Personal Injury Statute of Limitations

Any personal injury case not properly filed in court and served on all parties within the applicable statute of limitations is lost forever – no matter how meritorious. You do not want to tempt fate with the statute of limitations.

The statute of limitations for personal injury claims in Washington is generally three years. Nevertheless, our general policy is to file any personal injury, medical malpractice, or similar claims within six months of the statute of limitations. Most cases are resolved well before that time-frame, but we do not get any closer than that. There are good reasons not to.

While it is true that filing the case tolls the statute of limitations for 90 days, this is a fool’s refuge. If the papers are not served properly and on the right person within the 90-day period, you might not know that until after the 90 days have passed. Then the case is lost forever.

A lot can happen in three years. People you need to serve papers on may move, marry and/or divorce, change names, or all the above.

Process servers and attorneys are human – and can make mistakes. In one case (not one of ours), the process server served a neighbor at the wrong house.[1] Even though the neighbor gave the summons and complaint to the correct person – so there was no dispute that the correct person got the papers – the case was thrown out.

Also consider the case of the two Beths – a mother named Elizabeth with a “z” and a daughter named Elisabeth with an “s.” Daughter-Elisabeth was involved in an auto accident. Mother-Elizabeth had nothing to do with the auto accident. The personal injury attorney – again, not our law firm – mistakenly named and served Mother-Elizabeth at her home, instead of Daughter-Elisabeth where she lived, which was not with Mother-Elizabeth. By the time the mistake was discovered and Daughter-Elisabeth was served, the statute of limitations had run. The case was dismissed.[2]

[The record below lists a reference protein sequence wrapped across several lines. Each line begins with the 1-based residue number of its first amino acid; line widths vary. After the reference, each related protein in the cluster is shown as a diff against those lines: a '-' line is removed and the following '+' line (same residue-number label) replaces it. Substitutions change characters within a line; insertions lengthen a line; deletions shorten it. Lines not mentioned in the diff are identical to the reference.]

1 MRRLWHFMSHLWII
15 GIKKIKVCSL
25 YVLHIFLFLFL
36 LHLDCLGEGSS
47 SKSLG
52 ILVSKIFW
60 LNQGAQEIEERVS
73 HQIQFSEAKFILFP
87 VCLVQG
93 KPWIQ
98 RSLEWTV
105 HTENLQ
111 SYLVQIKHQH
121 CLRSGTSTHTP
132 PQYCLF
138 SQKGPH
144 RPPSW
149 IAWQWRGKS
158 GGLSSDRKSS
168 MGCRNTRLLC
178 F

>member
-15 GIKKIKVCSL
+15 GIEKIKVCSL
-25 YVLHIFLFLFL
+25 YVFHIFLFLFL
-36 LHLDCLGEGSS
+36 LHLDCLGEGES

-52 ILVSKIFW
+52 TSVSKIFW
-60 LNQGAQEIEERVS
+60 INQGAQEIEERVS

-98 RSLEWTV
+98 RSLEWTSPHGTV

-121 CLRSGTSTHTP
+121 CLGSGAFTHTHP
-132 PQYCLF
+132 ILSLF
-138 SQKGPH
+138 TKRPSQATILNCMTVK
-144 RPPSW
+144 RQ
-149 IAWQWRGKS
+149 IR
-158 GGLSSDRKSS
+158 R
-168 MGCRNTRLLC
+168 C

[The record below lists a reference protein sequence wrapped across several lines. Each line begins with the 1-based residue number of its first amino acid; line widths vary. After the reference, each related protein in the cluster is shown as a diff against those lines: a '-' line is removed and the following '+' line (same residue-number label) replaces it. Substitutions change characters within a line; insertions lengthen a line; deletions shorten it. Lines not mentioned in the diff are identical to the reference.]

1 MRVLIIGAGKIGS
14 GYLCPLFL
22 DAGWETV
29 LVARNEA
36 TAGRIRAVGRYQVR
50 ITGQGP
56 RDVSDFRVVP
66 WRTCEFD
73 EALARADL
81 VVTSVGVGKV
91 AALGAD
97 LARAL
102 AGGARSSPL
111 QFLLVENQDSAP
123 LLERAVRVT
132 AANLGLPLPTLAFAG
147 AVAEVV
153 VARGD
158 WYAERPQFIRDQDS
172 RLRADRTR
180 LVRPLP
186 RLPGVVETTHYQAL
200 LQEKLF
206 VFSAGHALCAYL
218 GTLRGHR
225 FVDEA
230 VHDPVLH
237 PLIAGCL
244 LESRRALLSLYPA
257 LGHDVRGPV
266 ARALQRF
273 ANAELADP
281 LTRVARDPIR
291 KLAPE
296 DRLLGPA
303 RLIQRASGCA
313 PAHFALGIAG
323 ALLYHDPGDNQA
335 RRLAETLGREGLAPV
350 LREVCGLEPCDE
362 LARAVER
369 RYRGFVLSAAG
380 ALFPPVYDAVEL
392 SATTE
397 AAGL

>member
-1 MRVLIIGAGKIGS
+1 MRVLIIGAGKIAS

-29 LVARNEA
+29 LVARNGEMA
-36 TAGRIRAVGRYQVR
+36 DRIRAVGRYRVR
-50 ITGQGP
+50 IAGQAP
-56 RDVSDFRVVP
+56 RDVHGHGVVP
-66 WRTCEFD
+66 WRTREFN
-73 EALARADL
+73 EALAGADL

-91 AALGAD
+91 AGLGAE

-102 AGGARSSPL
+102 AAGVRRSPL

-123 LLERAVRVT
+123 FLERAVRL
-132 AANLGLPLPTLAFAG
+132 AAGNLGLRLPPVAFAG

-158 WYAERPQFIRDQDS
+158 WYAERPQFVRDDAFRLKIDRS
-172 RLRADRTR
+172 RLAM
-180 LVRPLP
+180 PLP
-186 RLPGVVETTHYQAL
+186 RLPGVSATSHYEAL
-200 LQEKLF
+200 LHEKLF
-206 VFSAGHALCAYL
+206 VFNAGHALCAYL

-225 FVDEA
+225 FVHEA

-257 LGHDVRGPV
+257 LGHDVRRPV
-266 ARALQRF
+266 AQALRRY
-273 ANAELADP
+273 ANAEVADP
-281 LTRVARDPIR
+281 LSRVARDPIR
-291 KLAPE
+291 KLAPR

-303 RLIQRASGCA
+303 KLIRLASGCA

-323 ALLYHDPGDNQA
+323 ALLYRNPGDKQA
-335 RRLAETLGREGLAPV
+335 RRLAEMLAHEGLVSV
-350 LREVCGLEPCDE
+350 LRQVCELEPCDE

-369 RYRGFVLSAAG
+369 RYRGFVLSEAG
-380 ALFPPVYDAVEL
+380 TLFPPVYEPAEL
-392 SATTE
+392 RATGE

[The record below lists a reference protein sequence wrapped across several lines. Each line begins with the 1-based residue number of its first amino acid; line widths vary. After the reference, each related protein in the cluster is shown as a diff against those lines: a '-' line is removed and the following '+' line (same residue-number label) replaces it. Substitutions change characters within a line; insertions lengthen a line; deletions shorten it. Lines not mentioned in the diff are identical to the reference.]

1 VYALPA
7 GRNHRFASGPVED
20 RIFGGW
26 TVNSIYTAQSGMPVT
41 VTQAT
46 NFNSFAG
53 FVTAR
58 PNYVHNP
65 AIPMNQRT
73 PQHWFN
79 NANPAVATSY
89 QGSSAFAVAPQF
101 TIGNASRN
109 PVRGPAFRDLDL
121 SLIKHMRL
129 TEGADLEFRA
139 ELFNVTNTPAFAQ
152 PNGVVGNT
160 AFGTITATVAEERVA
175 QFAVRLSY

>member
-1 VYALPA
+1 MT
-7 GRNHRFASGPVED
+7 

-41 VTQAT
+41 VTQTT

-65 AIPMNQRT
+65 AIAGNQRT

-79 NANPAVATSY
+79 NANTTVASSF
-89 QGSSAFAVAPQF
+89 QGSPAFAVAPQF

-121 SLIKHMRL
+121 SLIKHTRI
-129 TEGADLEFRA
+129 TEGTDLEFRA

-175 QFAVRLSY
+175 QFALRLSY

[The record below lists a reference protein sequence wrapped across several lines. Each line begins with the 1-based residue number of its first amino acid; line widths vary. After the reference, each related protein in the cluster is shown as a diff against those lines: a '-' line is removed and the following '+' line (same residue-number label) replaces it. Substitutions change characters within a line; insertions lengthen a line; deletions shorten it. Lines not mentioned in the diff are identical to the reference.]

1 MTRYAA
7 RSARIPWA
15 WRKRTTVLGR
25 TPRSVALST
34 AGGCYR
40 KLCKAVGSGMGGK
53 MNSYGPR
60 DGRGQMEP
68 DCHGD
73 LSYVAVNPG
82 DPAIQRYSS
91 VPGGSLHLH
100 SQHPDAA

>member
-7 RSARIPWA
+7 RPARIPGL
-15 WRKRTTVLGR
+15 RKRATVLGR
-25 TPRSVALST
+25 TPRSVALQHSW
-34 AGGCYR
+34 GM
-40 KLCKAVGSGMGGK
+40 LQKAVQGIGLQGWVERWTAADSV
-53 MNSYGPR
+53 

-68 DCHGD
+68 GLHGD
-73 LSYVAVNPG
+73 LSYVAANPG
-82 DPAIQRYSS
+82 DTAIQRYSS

Not infrequently, the Court of Appeals rules on the statute of limitations in personal injury cases. These cases often do not go well for the personal injury claimant. Here is a blog article summarizing statute of limitations cases for 2012.

The solution is simple. We strive to settle out of court before and after cases are filed – and often the case is never filed.  Nevertheless, if a personal injury case must be filed – file it early. Early enough any snafus can be fixed. This is one of many good reasons to contact a personal injury attorney early.

by personal injury attorney Travis Eller


[1] Gerean v. Martin-Joven, 108 Wn. App. 963, 33 P.3d 427 (2001).

[2] Herrick v. Loeliger, unpublished (No. 62947-6-I)(December 21, 2009).